Film Business, Music Business

Video: Nigeria’s Entertainment Industry, a Call for Focus and Innovation

Don JazzyHighlights:

1. Reduce the number of international artists performing in Nigeria.

2. Producers should receive credit for their work.

3. Changes need to happen in music publishing, and distribution.

4. A more structured industry is necessary.

5. Nigeria’s entertainment industry cannot sustain itself so technically it is not an industry.

-Uduak

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Africa Music Law™

AFRICA MUSIC LAW™ (AML) is a pioneering music business and entertainment law blog and podcast show by Fashion and Entertainment Lawyer Ms. Uduak Oduok empowering the African artist and Africa's rapidly evolving entertainment industry through brilliant music business and entertainment law commentary and analysis, industry news, and exclusive interviews.

Credited for several firsts in the fashion and entertainment industry, Ms. Uduak is also a Partner and Co-Founder of Ebitu Law Group, P.C. where she handles her law firm’s intellectual property law, media, business, fashion, and entertainment law practice areas. She has litigated a wide variety of cases in California courts and handled a variety of entertainment deals for clients in the USA, Africa, and Asia.

Her work and contributions to the creative industry have been recognized by numerous organizations including the National Bar Association, The American University School of Law and featured in prestigious legal publications in the USA including ABA Journal and The California Lawyer Magazine. She is also an Adjunct Professor at the prestigious Academy of Arts University in San Francisco.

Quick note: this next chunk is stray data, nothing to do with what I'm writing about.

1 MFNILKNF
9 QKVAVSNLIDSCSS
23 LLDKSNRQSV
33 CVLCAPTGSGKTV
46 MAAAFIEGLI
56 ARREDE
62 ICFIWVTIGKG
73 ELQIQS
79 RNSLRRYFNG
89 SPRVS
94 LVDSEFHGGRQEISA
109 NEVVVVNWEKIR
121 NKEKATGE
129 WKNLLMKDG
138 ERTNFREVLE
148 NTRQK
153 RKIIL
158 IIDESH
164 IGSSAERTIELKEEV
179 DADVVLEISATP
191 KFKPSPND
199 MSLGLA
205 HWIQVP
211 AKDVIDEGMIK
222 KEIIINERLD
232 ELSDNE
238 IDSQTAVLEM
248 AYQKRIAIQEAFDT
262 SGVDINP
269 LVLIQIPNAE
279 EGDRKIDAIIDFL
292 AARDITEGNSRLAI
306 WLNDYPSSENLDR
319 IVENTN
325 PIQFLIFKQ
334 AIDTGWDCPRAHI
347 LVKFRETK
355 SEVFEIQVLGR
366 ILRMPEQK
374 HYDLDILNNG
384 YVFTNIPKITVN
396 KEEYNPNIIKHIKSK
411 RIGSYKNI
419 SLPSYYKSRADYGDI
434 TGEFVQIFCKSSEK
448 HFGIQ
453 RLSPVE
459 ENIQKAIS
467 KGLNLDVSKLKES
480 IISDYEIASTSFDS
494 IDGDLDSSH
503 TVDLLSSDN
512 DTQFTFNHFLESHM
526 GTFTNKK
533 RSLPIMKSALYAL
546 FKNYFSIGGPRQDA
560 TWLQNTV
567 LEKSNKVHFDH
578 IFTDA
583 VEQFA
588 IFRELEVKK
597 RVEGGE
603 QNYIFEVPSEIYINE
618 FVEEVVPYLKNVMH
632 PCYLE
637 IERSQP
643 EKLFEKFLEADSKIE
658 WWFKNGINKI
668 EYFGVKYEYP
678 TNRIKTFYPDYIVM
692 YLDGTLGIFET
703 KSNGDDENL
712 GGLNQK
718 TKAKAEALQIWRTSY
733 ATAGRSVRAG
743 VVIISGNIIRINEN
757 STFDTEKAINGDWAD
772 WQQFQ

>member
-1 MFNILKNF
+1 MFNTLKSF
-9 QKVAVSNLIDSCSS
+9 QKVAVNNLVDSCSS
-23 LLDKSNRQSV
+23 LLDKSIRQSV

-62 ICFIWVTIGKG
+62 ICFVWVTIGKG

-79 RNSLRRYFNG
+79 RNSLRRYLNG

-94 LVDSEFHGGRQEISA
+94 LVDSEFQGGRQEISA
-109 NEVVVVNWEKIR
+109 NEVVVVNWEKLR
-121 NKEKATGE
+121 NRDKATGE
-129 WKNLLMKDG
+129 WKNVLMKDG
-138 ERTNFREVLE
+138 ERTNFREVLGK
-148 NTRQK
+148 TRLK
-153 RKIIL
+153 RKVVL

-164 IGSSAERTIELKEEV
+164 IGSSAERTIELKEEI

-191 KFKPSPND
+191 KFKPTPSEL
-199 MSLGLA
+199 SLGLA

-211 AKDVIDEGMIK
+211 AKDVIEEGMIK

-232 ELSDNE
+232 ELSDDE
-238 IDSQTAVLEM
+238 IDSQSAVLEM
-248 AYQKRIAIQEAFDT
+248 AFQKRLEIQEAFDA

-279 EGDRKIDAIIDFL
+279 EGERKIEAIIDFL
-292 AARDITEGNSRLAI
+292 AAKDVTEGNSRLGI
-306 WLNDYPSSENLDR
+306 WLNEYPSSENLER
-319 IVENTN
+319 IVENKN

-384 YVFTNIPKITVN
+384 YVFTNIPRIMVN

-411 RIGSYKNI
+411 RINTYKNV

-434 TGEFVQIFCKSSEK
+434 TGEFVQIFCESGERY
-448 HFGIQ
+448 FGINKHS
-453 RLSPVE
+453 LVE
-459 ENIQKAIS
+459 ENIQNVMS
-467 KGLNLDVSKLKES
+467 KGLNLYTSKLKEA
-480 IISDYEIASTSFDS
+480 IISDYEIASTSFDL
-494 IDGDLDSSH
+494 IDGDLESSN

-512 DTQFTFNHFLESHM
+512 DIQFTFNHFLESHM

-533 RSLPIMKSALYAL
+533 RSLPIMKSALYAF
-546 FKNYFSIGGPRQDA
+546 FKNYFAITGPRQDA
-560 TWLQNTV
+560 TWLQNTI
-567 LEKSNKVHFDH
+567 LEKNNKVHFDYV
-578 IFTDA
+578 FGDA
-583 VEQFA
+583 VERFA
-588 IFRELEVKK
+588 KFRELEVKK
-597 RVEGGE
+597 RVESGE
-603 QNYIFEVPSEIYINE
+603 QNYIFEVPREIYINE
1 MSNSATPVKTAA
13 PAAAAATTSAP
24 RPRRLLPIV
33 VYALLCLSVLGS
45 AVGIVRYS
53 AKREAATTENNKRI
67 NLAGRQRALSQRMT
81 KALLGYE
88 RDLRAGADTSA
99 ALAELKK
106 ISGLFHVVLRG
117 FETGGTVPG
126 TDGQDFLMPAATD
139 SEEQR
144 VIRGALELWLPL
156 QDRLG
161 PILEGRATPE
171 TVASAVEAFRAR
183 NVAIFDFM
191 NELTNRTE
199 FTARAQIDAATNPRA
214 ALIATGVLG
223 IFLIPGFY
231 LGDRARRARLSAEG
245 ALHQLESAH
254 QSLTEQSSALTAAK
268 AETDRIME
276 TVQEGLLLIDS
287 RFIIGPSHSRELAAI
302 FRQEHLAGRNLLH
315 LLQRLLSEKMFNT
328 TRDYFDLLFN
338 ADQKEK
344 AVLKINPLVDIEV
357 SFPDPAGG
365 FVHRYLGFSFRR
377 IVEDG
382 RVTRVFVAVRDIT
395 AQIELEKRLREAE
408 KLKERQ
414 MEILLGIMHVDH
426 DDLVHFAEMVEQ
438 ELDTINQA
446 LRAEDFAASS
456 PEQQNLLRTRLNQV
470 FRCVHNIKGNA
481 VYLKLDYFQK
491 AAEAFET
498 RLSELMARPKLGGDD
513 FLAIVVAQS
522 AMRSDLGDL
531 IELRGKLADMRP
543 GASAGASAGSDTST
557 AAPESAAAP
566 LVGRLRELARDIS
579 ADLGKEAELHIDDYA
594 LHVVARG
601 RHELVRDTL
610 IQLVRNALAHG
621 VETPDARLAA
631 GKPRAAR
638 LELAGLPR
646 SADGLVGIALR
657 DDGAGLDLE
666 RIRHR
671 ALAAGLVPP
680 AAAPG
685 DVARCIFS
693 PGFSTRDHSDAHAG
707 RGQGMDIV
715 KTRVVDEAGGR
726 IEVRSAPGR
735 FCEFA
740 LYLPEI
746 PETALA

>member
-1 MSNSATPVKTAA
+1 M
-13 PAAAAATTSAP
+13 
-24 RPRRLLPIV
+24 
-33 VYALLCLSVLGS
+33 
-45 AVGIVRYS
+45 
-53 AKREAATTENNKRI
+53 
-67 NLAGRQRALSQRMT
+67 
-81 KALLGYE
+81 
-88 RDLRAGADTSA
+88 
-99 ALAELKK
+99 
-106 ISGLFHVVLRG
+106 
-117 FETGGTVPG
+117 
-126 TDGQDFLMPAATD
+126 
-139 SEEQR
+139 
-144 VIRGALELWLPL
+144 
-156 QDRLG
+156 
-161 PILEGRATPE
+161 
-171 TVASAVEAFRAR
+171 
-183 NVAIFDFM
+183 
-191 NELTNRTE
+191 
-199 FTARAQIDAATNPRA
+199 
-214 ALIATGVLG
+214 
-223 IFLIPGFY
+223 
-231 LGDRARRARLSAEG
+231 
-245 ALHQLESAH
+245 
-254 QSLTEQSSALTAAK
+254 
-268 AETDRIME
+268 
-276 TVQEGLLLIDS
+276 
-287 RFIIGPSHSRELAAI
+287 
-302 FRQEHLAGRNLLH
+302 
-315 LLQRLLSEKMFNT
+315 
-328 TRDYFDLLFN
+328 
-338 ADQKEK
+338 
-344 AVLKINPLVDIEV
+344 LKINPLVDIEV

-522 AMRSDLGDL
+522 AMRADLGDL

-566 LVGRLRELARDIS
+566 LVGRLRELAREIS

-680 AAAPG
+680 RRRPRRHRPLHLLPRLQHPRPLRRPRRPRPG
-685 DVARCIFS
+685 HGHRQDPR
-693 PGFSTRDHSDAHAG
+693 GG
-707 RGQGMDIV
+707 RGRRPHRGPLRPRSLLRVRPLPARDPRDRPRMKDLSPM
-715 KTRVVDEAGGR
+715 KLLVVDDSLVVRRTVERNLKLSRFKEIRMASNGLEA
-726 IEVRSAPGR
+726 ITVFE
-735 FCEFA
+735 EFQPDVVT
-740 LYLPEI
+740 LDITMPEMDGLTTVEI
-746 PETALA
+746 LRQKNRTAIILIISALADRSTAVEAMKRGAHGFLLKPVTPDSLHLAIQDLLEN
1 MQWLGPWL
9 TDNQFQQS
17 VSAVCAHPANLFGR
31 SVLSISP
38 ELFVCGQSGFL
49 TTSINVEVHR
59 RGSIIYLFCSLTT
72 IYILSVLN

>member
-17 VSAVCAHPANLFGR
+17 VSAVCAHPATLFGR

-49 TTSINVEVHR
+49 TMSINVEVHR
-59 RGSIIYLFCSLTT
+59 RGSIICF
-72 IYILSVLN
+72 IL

For legal representation inquiries, please email (uduak@ebitulawgrp.com). For blog related inquiries i.e. advertising, licensing, or guest interview requests, please email (africamusiclaw@gmail.com). Thank you for visiting Africa Music Law™.

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1 Comment

  1. Winston Balagare says:

    Thanks for pointing out these important things, Ms. Oduok. It's very important that this latest generation of African musicians is not taken advantage of.

    One thing I would like to see addressed on your site is the need for African musicians to protect their art online. There isn't much that can be done about bootleggers who traffic in physical copies of pirated material. However, online, through US-based merchants like iTunes and Amazon, there is a growing problem of outside parties selling the music of African artists as "compilation" albums. Music that has been uploaded by musicians for their fans to download for free is being sold for profit. Just imagine the hundreds of thousands of dollars that have been lost already by this unscrupulous practice. This is the precise reason why African musicians need legal experts, like yourself, to advise them on how they can protect themselves and take back ownership of the artistry in which they have invested blood, sweat, tears, money, and time.

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